FIG. 3 is a sectional view of the electrode of the pacing lead assembly shown in FIG. 2 with the anchoring member projecting from the end of the electrode.
FIG. 4 is a perspective view of a release mechanism of the assembly connected to the terminal body thereof.
FIG. 5 is a front view of the electrode and anchoring device and is taken along line 5--5 of FIG. 1.
Referring now to the drawings in greater detail, there is illustrated in FIG. 1 the temporary pacing lead assembly of the present invention which is generally identified therein by reference numeral 10 and includes a pervenous electrode assembly 11 having a tubular electrode 12 which is connected by a coiled conductive wire 14 to a tubular terminal member 16. The terminal member 16 is, in turn, electrically connected to a pulse generator 18, such as a cardiac pacer.
The pulse generator 18 applies a pulse electrical signal to the terminal member 16 which is transmitted through the conductive wire 14 to the electrode 12 and the tubular electrode 12 serves to contact the wall of an organ to be stimulated, e.g., an endocardial wall of the heart.
As is more particularly illustrated in FIG. 2, the tubular electrode 12 is fabricated of a conductive material, for example, platinum. The coiled flexible conductive wire 14 is wrapped around an outer cylindrical surface 22 of a tubular shank portion 23 of the electrode 12 and extends from one end 24 of the shank portion 23 of the electrode 12 to the terminal member 16. The tubular electrode 12 has a slotted, bullet-shaped head portion 25 at the other end of the shank portion 23.
As shown, the coiled flexible conductive wire 12 is encased in an insulative sheath 26 over a major portion of the length thereof.
Also, as shown in FIGS. 1 and 2, the shank portion 23 of the tubular electrode 12 is surrounded by a flared or conical insulating member 27 that extends over the distal end 28 of the coiled conductive wire 14 surrounding the shank portion 23 and in contact with the outer cylindrical surface 22 thereof as well as distal end 29 of the insulative sheath 26.
The insulating member 27 has a base portion 30 with a cavity 31 therein for receiving the distal end 29 of the insulative sheath 26. A head portion 32 of the insulative member 27 abuts the head portion 25 of the tubular electrode 12.
In accordance with the teachings of the present invention, an arrow shaped anchoring device 34 is mounted within the tubular electrode 12. As shown in FIGS. 2 and 3, the anchoring device 34 has an arrowhead 36 which is received within a slot 38 in the bullet shaped head portion 25 of the electrode 12. A shank 40 of the anchoring device 34 extends rearwardly from the arrowhead 36 and is received through and into a tubular cavity 42 in the electrode 12.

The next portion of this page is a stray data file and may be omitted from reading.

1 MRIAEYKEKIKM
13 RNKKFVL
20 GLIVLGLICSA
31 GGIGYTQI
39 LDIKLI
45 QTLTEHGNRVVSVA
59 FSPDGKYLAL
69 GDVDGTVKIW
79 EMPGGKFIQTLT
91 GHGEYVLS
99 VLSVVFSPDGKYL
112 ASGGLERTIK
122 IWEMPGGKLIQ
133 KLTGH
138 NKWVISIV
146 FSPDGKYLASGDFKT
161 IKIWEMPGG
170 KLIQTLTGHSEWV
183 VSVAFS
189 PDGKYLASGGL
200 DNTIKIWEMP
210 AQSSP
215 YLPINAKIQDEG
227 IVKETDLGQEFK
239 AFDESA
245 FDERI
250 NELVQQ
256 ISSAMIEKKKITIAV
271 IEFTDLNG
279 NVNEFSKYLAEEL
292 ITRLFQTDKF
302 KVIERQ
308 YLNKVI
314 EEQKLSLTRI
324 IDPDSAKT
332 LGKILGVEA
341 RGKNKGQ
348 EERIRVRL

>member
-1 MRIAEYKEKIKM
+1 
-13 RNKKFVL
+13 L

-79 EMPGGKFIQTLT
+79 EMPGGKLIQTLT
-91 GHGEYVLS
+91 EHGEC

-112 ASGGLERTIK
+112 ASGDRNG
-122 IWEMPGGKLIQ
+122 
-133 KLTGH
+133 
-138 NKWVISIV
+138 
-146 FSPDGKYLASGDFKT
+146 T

The tubular cavity 42 within the shank portion 23 of the electrode 12 is countersunk at 44. The end of the shank 40 opposite arrow head 36 has a retainer flange 46 which has a greater diameter than the shank 40 and which is adapted to seat against the countersunk shoulder 44 of the cavity 42 when the anchoring device 34 is extended from the electrode 12. Such a retainer flange 46 prevents the anchoring device 34 from extending completely out of the tubular electrode 12 as shown in FIG. 3.
With this construction, the arrowhead 36 can be extended from the electrode 12 at the distal end of the pacing lead assembly 10 for affixing the pacing lead assembly 10 to the wall of an organ to be stimulated with the bullet shaped head portion 25 of the electrode 12 in electrical contact with the wall of the organ.
Then, if it is desired to remove the pacing lead assembly 10 from the body, one merely needs to retract the anchoring device 34, namely the arrowhead 36 thereof, into the slot 38 of the bullet shaped head portion 25 of the electrode 12 and then withdraw the pacing lead assembly 10.
Preferably, and as shown, the retainer flange 46 has a rib 47 extending radially outwardly therefrom into a slot 48 in the shank portion 23. In this way, rotation of the anchoring device 34 and more particularly the arrowhead 36 at the outer end thereof is prevented. Longitudinal or axial movement is permitted, however, with rib 47 sliding longitudinally within the slot 48. In this way, the arrowhead 36 which has a short width as shown in FIG. 5 in a direction transverse to the rib 47 and which has a longer width in the radial direction of the rib 47 can be maintained in proper alignment with the slot 38 and properly retracted into the slot 38.
For the purpose of setting the anchoring device 34 into a wall of an organ, a flexible stylet 50 is positioned within the coiled conductive wire 14 as shown. A distal end 52 of the stylet 50 is positioned within the rear end 24 of the tubular shank portion 23 in position to engage the retaining flange 46 to force the anchoring device 34 into the wall of an organ to be stimulated with the rib 47 travelling in the slot 48. This is effected by manually manipulating a plunger block 54 of an anchor setting mechanism 56 shown in FIGS. 1 and 3. As shown, the plunger block 54 is connected to the proximal end 58 of the stylet 50 such that movement of the plunger block 54 against the tubular member 16 will cause the stylet 50 to force the anchor 36 into a wall of an organ.
When it is desired to retract the arrow head 36 into the slot 38, a retracting cable 60 that is tied or secured at end 62 to the shank 40 adjacent the retaining flange 46 can be retracted through the coiled conductive wire 14 for pulling the anchoring device 34 from the extended position thereof shown in FIG. 3 to the retracted position thereof shown in FIG. 2 where the arrow head 36 is received within the slot 38.